So what's the cast of characters look like on your All Souls Day prayer list? And are you able to "connect the dots"--in retrospect, of course--regarding how they helped reveal the face of Christ in your life?
Without having to canonize every family member and friend who has gone before us marked with the sign of the faith, the Church's celebration of All Souls Day invites us to commemorate and intercede on behalf of all those who are being purified on their way to full communion with Almighty God. To pray for such holy souls is a spiritual work of mercy, and the Catechism reminds us that, "Our prayer for them is capable not only of helping them, but also of making their intercession for us effective" (CCC, n. 958).
This year my thoughts have returned to a pivotal time and a most memorable group of people. It was the late '80s in a blighted neighborhood of North Philadelphia. During a year of service in the Jesuit Volunteer Corps, I was assigned to work in a day center for adults from the neighborhood who lived in nearby boarding houses and who had a variety of mental and emotional needs. Many of them were also killer UNO players :)
The Center was housed in the rectory basement of Our Lady of Holy Souls parish. Little did I know how aptly named the parish was! It also took me a while to realize that the fun-loving, Philadelphia Philly fanatic, Religious Sister of Mercy named Sr. Mary Agnes (a.k.a. "Sr. Freddy" to her friends) was creating an environment of hospitality and love which reflected our Lord's recommendation. "When you hold a banquet, invite the poor, the crippled, the lame, the blind" (Lk 14:14).
Poor they were. Most had been de-institutionalized at some point, and their monthly SSI checks went directly to their boarding home landlords, who provided various degrees of suitable housing and regular meals. During the daytime, most of them were not allowed simply to hang out at their "home," so they wandered the neighborhood looking for a place to socialize or just pass the time. "Foxes have dens and birds of the sky have nests, but the Son of Man has nowhere to rest his head" (Lk 9:58).
Crippled they were. Whether it was a wobbly and affectionate Stella, who assured me that I reminded her of her old boyfriend named Brandelino--or whether it was the hobbled bag lady named Mary Ann--, they may have had some proverbial luggage, but their perseverance was remarkable. When Jesus says, "Take nothing for the journey, neither walking stick, nor sack, nor food, nor money" (Lk 9:3), they may have fudged a bit on the sack issue but were certainly on track with the rest. More to the point, how many of us could literally pick up all of our worldly possessions and go at a moment's notice?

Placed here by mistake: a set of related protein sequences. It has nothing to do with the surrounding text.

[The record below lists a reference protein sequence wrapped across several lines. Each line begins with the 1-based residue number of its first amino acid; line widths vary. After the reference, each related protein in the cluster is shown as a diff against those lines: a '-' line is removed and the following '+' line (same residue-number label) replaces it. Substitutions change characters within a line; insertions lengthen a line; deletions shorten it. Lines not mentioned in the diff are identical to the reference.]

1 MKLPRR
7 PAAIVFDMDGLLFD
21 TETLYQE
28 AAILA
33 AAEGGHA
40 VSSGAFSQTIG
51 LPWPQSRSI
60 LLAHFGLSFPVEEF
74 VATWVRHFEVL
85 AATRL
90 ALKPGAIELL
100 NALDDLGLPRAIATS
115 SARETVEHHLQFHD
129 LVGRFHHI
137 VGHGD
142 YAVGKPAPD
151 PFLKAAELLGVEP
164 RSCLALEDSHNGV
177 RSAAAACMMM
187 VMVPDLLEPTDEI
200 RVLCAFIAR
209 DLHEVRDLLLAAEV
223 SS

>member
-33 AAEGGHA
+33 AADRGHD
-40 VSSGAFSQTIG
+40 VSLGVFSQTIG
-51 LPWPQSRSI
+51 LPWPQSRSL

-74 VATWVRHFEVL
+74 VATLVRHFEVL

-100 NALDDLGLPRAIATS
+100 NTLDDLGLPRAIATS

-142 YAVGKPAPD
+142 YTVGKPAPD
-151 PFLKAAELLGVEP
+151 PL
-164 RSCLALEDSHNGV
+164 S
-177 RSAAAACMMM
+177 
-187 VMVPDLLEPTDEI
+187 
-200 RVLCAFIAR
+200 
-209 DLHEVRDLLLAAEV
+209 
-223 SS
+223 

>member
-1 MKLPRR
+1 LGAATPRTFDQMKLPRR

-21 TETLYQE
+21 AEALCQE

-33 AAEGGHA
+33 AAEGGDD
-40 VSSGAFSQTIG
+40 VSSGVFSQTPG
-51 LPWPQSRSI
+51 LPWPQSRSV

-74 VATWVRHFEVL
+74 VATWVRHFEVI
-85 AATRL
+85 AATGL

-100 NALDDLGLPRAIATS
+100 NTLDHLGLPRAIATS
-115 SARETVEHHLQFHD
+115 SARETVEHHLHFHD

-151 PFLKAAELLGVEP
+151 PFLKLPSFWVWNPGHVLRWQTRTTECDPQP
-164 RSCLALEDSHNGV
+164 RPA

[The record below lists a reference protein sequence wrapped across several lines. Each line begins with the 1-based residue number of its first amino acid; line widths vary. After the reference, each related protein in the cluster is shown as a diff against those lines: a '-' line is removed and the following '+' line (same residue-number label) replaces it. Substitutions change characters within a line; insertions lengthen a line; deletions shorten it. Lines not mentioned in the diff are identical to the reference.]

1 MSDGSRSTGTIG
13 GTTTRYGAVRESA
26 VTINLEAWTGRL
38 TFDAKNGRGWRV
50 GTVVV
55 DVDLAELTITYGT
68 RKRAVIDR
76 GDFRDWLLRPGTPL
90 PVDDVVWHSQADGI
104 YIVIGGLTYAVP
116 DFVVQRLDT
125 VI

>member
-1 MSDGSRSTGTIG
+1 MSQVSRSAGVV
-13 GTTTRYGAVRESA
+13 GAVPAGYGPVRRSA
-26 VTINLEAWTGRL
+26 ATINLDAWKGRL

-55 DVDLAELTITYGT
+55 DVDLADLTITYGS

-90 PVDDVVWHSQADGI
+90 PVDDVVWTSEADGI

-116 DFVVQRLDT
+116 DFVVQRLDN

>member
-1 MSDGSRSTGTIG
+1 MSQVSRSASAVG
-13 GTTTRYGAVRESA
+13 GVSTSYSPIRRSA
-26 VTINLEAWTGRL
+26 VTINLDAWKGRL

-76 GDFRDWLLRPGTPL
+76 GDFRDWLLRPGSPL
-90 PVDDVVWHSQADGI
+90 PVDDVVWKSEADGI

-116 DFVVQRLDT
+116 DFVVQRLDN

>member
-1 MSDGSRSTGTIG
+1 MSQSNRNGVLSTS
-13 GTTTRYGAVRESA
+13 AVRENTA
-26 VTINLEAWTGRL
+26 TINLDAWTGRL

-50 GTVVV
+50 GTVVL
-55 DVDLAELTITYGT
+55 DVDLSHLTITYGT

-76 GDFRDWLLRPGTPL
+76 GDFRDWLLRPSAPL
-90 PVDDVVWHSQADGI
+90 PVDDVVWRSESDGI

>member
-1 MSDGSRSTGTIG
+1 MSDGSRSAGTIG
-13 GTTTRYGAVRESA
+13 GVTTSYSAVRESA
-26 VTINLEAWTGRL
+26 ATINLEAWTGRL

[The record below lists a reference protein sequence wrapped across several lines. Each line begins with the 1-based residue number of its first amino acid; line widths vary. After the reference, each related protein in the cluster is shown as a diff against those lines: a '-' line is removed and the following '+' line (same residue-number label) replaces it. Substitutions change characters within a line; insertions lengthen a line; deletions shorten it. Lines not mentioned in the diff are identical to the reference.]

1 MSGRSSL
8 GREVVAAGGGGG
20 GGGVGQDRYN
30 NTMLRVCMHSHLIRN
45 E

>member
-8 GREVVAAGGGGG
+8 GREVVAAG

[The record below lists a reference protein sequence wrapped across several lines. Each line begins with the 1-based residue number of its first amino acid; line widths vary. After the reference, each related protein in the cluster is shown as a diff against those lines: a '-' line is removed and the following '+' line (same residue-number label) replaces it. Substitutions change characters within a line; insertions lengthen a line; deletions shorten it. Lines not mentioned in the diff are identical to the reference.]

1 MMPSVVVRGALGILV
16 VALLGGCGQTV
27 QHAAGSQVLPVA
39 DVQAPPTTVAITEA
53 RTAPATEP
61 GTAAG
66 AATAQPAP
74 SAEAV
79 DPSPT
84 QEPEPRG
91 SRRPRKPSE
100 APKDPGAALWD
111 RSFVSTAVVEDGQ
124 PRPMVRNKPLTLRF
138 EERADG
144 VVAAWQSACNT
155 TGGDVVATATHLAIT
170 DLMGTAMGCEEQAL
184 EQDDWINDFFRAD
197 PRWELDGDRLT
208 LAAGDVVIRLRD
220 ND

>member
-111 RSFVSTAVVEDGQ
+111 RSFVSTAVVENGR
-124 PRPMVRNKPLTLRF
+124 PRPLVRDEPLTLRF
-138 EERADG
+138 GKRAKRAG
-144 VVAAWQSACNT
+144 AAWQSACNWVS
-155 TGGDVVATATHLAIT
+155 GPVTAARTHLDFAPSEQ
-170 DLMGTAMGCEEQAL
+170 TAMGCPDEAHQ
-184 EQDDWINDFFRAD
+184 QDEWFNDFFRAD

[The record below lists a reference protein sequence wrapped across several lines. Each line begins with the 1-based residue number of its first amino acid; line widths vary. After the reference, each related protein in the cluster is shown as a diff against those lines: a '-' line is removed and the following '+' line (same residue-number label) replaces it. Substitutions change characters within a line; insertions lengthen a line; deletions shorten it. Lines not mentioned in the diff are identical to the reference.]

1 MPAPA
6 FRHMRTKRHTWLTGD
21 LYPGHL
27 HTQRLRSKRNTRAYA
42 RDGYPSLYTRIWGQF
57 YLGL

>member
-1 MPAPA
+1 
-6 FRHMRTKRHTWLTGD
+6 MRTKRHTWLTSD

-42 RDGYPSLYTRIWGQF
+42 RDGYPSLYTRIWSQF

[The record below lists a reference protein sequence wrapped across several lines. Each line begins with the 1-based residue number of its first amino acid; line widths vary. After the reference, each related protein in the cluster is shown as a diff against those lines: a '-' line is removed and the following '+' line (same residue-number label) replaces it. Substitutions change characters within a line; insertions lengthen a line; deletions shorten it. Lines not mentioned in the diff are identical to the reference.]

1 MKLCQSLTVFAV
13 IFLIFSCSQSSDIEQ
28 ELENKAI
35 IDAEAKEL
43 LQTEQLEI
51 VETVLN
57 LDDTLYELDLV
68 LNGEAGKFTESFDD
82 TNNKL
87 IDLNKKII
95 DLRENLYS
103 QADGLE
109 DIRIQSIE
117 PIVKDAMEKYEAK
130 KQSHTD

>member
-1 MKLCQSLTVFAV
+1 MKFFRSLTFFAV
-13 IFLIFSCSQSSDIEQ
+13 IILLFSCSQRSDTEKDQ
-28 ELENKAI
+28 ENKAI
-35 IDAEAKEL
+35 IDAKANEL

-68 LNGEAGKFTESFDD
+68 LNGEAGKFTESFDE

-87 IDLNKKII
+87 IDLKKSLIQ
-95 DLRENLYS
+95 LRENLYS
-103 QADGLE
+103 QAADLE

Lame they were as well. I had no idea what a "Depends" was until I met Bernard. At the mercy of others to make sure that he was relatively unsoiled, Bernard wandered the neighborhood looking to bum a smoke. His triumphant moments came when we discovered his talent on the Nerf basketball court. After I dubbed him Bernard Barkley in honor of the 76ers all-star power forward, our local hero would light up the room with his smile each time he knocked down a three. "Amen, I say to you, unless you turn and become like children, you will not enter the kingdom of heaven" (Mt 18:3).
And blind too. A classy and sagacious gentleman named Spencer couldn't see with his physical eyes, but sure seemed to grasp a lot of what was going on! "Blessed are those who have not seen and have believed" (Jn 20:29). His faithful side-kick, Sue, used to walk blocks to his boarding house to escort him over to the parish.
Paul the wandering Scripture scholar ("Hey, Daaaaavid, Did you know that something like scales fell from Saul's eyes on the road to Damascus?!"), or Charlie, the alleged ex-professional boxer, were storytellers and entertainers par excellence. "For this reason I speak to them in parables" (Mt 13:3).
The single best lesson I learned, however, came from a delivery man who knocked on the door of the used clothes room looking for the pastor. Knowing that Fr. Vance was not around, I offered to sign for the package. But it turned out that my habit of wearing some of the second-hand clothes made it hard to convince him that I was actually a parish employee and not one of the clients :) This was my first realization that we are all only a step-and-a-half away from a soup kitchen. "Many who are first will be last, and the last shall be first" (Mt 19:30).
Speaking of Fr. Vance, the now erstwhile Monsignor was the behind-the-scenes ringleader of this grace-filled little circus. His epic two- to two-and-a-half hour Sunday liturgies always featured a great joke to lead into his homily, lots of "Amens," plenty of Spirit-filled music, and an extended sign of peace--not to mention great clarity about proclaiming the Risen Lord Jesus in a neighborhood filled with much brokenness. "In my father's house, there are many dwelling places" (Jn 14:2).
Our Lady of Holy Souls, pray for us--